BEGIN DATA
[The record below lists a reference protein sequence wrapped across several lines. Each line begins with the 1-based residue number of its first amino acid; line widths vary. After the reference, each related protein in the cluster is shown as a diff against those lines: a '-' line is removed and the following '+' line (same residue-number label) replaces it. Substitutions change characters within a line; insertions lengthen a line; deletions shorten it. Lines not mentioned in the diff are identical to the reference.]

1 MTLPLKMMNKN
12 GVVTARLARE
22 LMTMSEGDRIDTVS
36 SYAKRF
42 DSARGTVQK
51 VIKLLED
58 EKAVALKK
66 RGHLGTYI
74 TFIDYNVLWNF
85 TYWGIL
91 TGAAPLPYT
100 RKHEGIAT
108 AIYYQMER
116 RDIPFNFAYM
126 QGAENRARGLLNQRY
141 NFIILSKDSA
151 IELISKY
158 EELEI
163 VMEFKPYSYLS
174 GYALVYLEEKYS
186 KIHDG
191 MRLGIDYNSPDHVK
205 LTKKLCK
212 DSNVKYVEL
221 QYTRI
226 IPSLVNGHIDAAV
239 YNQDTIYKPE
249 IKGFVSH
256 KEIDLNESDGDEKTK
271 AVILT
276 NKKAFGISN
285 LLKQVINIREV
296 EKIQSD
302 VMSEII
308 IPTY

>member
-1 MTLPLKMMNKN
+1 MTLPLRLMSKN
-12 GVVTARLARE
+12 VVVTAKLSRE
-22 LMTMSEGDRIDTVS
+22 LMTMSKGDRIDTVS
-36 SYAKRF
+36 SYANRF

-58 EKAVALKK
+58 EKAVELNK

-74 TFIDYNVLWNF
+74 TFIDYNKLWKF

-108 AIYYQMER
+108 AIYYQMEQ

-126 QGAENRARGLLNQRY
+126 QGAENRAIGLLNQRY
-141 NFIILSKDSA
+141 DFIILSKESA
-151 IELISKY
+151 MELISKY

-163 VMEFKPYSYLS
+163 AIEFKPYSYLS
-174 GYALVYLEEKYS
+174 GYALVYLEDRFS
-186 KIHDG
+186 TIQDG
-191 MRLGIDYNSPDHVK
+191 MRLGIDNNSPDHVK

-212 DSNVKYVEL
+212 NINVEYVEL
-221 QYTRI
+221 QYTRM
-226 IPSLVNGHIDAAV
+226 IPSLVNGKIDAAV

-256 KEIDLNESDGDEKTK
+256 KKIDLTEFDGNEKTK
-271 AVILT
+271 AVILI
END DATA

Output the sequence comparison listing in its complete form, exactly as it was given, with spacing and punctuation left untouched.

[The record below lists a reference protein sequence wrapped across several lines. Each line begins with the 1-based residue number of its first amino acid; line widths vary. After the reference, each related protein in the cluster is shown as a diff against those lines: a '-' line is removed and the following '+' line (same residue-number label) replaces it. Substitutions change characters within a line; insertions lengthen a line; deletions shorten it. Lines not mentioned in the diff are identical to the reference.]

1 MTLPLKMMNKN
12 GVVTARLARE
22 LMTMSEGDRIDTVS
36 SYAKRF
42 DSARGTVQK
51 VIKLLED
58 EKAVALKK
66 RGHLGTYI
74 TFIDYNVLWNF
85 TYWGIL
91 TGAAPLPYT
100 RKHEGIAT
108 AIYYQMER
116 RDIPFNFAYM
126 QGAENRARGLLNQRY
141 NFIILSKDSA
151 IELISKY
158 EELEI
163 VMEFKPYSYLS
174 GYALVYLEEKYS
186 KIHDG
191 MRLGIDYNSPDHVK
205 LTKKLCK
212 DSNVKYVEL
221 QYTRI
226 IPSLVNGHIDAAV
239 YNQDTIYKPE
249 IKGFVSH
256 KEIDLNESDGDEKTK
271 AVILT
276 NKKAFGISN
285 LLKQVINIREV
296 EKIQSD
302 VMSEII
308 IPTY

>member
-1 MTLPLKMMNKN
+1 MTLPLRLMSKN
-12 GVVTARLARE
+12 VVVTAKLSRE
-22 LMTMSEGDRIDTVS
+22 LMTMSKGDRIDTVS
-36 SYAKRF
+36 SYANRF

-58 EKAVALKK
+58 EKAVELNK

-74 TFIDYNVLWNF
+74 TFIDYNKLWKF

-108 AIYYQMER
+108 AIYYQMEQ

-126 QGAENRARGLLNQRY
+126 QGAENRAIGLLNQRY
-141 NFIILSKDSA
+141 DFIILSKESA
-151 IELISKY
+151 MELISKY

-163 VMEFKPYSYLS
+163 AIEFKPYSYLS
-174 GYALVYLEEKYS
+174 GYALVYLEDRFS
-186 KIHDG
+186 TIQDG
-191 MRLGIDYNSPDHVK
+191 MRLGIDNNSPDHVK

-212 DSNVKYVEL
+212 NINVEYVEL
-221 QYTRI
+221 QYTRM
-226 IPSLVNGHIDAAV
+226 IPSLVNGKIDAAV

-256 KEIDLNESDGDEKTK
+256 KKIDLTEFDGNEKTK
-271 AVILT
+271 AVILI